I’m more sympathetic to “villains.”

Whether it’s Mia Thermopolis’s popular nemesis Lana in The Princess Diaries or Jessica Darling’s Clueless Crew in Sloppy Firsts, I struggle these days to accept that certain characters are implicitly bad and do only bad things. Maybe it’s just that age and experience make us less inclined to believe in black-and-white narratives, but with this embrace of grayscale comes a greater sense of literary empathy. Now, I see that Nancy Drew’s animosity toward the Topham sisters in The Secret of the Old Clock is wildly arbitrary, and that said sisters may actually have been much kinder than Nancy herself. While the title character in Harriet the Spy states in no uncertain terms how terrible basically all of her classmates are, I no longer simply assume that she’s in the right. Instead, I see that Harriet is — spoiler alert — basically a terrible brat, and I feel for the (many) kids she rails against in her notebook.

I’m now a highly skeptical consumer of messages about sex.

One of the most difficult parts about assuming the unofficial role of kid lit’s revisionist historian is that I’ve sadly ruined more than a few love stories for myself and SSR listeners. The Bridget-and-Eric virginity storyline in The Sisterhood of the Traveling Pants, once a tale of forbidden love and bad timing, now reads as an icky encounter between a college boy and a lovesick high schooler for whom he never had good intentions. As a teenager, I found Edward Cullen’s protective behavior in Twilight positively dreamy; now, I get fired up just thinking about it, convinced that it’s representative of heroine Bella’s lack of sexual agency in the relationship.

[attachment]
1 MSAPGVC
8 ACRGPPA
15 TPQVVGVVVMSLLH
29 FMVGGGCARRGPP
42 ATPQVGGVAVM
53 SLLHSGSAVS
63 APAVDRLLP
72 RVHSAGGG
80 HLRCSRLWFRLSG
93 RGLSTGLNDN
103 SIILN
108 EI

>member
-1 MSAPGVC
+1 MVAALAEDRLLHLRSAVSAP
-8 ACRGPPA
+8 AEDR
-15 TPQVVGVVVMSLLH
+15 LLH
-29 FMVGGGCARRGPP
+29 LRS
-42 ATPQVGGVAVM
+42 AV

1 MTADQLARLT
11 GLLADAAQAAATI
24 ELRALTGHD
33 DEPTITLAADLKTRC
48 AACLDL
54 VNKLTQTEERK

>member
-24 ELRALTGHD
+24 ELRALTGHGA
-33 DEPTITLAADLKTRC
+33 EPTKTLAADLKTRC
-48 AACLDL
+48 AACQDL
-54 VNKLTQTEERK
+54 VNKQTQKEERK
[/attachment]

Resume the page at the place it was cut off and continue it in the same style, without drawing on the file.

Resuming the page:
This may be more reflective of changing times than my changing personality, but it does speak to the values I’ve adopted as an adult. Generally speaking, I think realizations like this offer a good litmus test for how we’ve engaged with cultural shifts — particularly those that have taken us away from the norms we were raised with — in the years since we were teens ourselves.

I’ve become a tough critic.

Apparently, I’m sort of a snob now. I guess I should be grateful that I’ve become more discerning as I’ve gotten older, but it’s pretty disillusioning to realize that Carolyn Keene and Roald Dahl — once my literary idols — might be great storytellers, but they are not necessarily talented writers. Still, the newfound ability to see these authors through clearer, more critical eyes feels like a heartening indication that I’ve learned to form my own opinions and see beyond nostalgia when necessary.

While your personal discoveries would naturally differ from mine in more specific ways, picking up one of your old favorites is a worthy exercise. When revisiting the characters and settings you used to love, you may find that you now hate them, or that you love them even more, or that you just can’t bring yourself to care what happens to them anymore. Whatever the case, I guarantee an adult reread will give you a new perspective on who you’ve become.